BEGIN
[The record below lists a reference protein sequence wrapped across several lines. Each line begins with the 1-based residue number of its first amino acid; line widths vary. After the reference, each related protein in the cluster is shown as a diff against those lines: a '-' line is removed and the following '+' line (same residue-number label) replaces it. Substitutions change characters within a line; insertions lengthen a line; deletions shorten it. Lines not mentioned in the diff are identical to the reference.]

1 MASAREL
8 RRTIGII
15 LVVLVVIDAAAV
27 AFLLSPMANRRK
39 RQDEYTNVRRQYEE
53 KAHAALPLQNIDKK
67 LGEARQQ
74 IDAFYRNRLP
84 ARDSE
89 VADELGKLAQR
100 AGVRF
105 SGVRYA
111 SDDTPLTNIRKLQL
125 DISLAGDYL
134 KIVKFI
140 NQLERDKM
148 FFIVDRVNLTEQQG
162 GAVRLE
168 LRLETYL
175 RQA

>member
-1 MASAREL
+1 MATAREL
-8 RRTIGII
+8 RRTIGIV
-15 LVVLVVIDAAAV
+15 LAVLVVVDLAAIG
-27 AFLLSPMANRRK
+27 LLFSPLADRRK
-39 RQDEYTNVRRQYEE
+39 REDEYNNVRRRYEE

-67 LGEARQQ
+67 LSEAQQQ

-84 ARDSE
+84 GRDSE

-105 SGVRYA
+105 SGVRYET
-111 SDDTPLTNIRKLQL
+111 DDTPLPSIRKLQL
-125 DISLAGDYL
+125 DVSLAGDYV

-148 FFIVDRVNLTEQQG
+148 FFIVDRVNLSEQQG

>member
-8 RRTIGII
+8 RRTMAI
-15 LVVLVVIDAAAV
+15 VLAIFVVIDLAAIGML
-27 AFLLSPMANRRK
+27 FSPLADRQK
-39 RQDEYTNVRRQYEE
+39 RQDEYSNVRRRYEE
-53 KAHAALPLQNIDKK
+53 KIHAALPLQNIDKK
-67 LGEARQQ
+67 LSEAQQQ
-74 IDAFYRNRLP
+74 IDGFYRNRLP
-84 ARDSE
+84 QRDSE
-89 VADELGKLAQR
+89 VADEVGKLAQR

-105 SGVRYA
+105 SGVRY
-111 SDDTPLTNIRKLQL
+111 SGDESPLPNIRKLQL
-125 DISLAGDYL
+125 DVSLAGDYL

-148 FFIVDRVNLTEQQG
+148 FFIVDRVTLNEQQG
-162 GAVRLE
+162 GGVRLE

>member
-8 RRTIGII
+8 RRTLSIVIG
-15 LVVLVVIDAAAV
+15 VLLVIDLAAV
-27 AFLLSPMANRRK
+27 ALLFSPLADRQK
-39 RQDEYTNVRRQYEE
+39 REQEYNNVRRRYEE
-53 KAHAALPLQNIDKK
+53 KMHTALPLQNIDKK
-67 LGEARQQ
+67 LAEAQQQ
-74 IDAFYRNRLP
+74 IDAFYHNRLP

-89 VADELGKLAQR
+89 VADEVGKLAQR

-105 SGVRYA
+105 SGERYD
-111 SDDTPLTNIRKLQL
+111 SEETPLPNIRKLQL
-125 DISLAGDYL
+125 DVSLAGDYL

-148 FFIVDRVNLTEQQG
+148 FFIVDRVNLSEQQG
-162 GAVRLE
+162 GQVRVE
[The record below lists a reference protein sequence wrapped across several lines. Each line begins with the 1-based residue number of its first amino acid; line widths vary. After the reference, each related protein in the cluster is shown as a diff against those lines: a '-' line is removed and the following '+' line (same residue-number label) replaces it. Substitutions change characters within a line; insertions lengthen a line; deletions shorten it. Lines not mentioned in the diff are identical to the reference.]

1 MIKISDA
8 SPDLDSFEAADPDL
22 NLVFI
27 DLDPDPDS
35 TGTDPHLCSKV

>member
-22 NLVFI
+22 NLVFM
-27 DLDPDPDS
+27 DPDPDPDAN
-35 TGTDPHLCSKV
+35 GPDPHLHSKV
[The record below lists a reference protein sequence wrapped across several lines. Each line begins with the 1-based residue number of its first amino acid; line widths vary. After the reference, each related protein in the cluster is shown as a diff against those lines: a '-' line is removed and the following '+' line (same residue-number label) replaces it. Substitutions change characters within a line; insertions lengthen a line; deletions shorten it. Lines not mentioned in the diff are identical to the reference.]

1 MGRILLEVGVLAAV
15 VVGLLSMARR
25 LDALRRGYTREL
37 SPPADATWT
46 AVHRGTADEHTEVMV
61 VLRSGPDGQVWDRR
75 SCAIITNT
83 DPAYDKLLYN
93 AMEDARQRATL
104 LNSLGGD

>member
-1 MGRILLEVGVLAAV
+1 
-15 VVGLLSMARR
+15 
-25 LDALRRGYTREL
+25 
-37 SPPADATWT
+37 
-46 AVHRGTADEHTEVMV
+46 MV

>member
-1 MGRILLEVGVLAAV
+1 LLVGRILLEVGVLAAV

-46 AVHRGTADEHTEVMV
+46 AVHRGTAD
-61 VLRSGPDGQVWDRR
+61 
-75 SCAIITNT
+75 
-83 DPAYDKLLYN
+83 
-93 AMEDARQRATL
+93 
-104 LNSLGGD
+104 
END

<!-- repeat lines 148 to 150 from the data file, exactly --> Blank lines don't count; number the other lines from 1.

+93 
-104 LNSLGGD
+104 